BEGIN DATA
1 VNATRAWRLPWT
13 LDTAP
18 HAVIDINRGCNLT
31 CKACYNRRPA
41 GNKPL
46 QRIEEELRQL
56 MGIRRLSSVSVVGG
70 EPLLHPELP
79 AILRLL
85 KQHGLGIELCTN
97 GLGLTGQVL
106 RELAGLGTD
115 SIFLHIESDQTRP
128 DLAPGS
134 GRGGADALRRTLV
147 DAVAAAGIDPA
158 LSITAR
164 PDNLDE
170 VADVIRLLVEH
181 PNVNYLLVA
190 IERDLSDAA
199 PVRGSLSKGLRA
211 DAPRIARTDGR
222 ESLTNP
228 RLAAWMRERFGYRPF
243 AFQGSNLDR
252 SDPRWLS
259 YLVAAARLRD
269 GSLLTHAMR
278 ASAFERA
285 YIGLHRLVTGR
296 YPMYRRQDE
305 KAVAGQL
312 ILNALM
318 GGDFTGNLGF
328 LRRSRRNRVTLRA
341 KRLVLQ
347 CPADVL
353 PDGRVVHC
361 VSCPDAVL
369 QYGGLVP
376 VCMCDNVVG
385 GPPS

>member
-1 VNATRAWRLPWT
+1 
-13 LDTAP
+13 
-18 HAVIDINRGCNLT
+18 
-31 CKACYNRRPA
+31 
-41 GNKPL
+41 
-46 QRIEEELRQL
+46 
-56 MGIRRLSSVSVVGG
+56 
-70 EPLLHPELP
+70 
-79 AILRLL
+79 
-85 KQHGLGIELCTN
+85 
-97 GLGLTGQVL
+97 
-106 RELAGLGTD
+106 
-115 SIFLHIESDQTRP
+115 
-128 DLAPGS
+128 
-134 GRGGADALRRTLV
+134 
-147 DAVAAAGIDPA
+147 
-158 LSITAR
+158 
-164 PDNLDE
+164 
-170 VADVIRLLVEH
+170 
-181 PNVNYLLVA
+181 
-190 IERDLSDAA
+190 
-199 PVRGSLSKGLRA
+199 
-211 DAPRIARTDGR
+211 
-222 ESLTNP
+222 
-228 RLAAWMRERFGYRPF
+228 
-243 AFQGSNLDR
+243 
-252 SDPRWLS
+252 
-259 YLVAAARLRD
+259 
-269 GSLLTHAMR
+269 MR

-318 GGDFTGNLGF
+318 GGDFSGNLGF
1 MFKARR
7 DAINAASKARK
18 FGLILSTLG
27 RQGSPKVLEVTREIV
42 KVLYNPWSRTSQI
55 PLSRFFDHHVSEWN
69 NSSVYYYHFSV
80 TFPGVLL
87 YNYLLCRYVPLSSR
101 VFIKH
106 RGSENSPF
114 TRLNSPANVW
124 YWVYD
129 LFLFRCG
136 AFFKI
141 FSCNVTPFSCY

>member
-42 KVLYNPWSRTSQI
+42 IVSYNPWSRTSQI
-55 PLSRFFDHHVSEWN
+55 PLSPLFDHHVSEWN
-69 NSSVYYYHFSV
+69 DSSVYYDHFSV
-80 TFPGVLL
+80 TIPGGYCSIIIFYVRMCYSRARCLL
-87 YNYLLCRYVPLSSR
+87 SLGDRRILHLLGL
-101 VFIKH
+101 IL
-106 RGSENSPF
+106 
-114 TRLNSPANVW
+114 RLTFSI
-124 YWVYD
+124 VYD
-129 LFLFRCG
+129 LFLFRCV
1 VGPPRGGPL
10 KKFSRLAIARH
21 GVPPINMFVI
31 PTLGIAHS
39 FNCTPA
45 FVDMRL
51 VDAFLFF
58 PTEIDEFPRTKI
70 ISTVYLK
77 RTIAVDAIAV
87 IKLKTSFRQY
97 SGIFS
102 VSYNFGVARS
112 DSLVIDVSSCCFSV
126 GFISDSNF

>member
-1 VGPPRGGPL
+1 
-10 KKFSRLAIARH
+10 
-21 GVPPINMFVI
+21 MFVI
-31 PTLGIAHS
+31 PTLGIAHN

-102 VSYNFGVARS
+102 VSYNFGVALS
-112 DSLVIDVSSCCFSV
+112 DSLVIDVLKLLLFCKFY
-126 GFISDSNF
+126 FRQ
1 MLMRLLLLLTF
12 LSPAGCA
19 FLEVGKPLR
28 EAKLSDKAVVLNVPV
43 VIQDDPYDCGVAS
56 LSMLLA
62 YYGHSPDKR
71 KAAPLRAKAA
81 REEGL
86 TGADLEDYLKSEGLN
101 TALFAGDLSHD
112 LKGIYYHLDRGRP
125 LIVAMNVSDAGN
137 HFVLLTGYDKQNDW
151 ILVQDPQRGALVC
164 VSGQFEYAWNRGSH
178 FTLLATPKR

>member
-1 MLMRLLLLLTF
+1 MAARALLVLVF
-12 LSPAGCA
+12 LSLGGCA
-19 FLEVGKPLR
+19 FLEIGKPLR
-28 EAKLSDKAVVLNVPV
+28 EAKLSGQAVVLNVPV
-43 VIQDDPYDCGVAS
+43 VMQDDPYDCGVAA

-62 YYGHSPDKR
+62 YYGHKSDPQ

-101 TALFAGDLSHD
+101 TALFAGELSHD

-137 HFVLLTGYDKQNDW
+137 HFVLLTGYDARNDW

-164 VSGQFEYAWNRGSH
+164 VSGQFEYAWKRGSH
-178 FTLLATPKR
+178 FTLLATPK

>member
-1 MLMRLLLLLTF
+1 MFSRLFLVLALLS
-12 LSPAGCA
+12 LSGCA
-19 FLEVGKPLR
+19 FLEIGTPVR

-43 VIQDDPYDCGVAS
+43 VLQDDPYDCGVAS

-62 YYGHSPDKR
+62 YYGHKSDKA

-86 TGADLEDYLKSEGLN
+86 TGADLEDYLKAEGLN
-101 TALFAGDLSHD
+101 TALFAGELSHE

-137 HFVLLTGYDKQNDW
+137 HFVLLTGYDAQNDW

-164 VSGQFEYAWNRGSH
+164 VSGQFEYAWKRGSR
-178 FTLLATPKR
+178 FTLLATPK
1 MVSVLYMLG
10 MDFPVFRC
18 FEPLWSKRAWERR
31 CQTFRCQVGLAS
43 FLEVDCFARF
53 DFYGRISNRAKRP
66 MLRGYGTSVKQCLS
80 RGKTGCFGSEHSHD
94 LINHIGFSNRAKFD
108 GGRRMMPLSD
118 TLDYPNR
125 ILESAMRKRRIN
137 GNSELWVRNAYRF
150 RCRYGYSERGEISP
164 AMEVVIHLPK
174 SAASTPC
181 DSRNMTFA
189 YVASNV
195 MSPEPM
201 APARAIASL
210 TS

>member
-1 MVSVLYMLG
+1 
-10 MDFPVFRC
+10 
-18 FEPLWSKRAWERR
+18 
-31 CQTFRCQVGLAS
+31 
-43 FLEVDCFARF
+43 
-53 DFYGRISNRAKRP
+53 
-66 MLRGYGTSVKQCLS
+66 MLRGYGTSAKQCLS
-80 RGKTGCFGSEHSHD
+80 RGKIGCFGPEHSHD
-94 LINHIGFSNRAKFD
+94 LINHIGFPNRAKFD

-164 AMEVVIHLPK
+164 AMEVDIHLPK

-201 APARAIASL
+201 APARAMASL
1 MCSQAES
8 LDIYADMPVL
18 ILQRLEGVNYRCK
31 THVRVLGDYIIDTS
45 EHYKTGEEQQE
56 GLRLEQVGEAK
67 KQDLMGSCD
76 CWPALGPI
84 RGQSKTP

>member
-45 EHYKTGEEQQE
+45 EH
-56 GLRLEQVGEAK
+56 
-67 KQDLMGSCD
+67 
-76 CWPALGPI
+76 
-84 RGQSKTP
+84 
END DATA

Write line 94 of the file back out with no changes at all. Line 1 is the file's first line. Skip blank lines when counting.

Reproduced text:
+228 